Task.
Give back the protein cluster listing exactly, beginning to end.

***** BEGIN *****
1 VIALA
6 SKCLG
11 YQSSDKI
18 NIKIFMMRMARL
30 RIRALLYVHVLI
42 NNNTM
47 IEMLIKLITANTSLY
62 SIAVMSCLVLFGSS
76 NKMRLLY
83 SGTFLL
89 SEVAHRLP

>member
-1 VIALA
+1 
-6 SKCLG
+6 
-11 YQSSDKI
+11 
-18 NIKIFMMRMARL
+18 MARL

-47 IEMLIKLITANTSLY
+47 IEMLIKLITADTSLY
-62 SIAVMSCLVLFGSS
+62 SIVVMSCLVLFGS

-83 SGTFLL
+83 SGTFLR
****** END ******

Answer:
1 VIALA
6 SKCLG
11 YQSSDKI
18 NIKIFMMRMARL
30 RIRALLYVHVLI
42 NNNTM
47 IEMLIKLITANTSLY
62 SIAVMSCLVLFGSS
76 NKMRLLY
83 SGTFLL
89 SEVAHRLP

>member
-1 VIALA
+1 
-6 SKCLG
+6 
-11 YQSSDKI
+11 
-18 NIKIFMMRMARL
+18 MARL

-47 IEMLIKLITANTSLY
+47 IEMLIKLITADTSLY
-62 SIAVMSCLVLFGSS
+62 SIVVMSCLVLFGS

-83 SGTFLL
+83 SGTFLR